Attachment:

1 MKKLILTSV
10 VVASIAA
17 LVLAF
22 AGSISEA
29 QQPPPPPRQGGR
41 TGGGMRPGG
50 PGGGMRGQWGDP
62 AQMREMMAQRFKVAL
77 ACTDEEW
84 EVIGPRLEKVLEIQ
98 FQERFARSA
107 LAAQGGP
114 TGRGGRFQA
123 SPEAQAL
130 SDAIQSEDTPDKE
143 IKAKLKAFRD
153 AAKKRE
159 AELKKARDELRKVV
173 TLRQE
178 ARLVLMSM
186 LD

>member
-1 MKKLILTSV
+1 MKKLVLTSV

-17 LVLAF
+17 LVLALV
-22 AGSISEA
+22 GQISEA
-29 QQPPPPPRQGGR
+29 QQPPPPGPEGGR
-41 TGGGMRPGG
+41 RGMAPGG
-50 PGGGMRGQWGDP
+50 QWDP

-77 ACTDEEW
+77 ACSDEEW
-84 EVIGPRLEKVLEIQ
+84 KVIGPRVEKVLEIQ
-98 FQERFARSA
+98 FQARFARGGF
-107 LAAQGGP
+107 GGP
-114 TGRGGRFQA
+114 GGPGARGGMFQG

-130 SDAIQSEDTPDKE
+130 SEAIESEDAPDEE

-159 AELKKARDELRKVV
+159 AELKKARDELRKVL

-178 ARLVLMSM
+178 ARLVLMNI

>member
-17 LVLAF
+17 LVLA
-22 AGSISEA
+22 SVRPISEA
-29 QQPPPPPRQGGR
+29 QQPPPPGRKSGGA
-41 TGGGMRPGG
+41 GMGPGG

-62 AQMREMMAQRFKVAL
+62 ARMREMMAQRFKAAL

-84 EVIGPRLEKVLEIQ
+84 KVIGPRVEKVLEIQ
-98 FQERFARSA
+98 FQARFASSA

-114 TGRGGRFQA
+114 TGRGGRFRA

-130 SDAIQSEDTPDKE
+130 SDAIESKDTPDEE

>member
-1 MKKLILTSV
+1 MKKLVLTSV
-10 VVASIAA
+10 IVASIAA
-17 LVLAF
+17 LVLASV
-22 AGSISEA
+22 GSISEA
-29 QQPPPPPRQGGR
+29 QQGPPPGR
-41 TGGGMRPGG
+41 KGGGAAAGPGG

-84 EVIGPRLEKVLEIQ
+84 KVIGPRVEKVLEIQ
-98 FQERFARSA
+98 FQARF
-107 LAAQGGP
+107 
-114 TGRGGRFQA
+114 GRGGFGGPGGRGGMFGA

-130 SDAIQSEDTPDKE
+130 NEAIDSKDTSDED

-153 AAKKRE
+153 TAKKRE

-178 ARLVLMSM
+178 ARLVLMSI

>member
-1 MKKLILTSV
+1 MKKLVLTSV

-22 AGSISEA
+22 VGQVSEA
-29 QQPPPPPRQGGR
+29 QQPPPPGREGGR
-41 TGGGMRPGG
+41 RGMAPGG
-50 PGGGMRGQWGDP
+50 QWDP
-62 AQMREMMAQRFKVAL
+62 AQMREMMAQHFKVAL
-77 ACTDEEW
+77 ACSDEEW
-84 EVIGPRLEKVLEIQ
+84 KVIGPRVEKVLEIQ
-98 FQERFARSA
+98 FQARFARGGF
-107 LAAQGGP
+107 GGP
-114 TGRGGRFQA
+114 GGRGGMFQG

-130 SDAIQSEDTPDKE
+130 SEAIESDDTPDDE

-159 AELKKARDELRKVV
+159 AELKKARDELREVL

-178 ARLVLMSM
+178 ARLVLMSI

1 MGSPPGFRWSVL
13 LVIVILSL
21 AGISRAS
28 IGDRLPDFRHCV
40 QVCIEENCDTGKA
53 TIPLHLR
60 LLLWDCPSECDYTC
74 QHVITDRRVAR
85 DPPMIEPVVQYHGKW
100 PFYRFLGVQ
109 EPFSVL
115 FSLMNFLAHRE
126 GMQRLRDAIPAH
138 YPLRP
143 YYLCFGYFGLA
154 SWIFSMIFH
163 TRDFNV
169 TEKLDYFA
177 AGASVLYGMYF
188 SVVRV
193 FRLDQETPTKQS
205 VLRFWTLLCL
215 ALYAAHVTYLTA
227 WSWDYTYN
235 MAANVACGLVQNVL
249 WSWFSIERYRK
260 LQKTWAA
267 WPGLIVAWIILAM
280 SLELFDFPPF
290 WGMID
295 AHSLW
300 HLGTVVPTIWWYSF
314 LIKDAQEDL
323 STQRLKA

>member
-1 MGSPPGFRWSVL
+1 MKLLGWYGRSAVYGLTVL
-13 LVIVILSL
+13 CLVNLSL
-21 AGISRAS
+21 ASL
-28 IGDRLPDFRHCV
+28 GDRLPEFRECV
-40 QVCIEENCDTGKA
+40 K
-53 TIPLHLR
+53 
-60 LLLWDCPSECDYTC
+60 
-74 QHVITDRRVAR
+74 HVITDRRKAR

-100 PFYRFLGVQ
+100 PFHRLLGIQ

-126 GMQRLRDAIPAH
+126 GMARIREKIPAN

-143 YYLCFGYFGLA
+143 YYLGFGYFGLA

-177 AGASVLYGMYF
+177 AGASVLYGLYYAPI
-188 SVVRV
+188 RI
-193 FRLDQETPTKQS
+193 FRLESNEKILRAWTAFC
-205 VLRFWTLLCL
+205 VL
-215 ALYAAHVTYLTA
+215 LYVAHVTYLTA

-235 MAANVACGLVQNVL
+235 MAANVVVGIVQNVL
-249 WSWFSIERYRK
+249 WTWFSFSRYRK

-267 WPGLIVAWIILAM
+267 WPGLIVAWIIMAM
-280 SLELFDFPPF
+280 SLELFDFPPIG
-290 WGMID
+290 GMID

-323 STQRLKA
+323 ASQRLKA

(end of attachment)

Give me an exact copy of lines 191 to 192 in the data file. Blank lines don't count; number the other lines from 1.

-215 ALYAAHVTYLTA
+215 LYVAHVTYLTA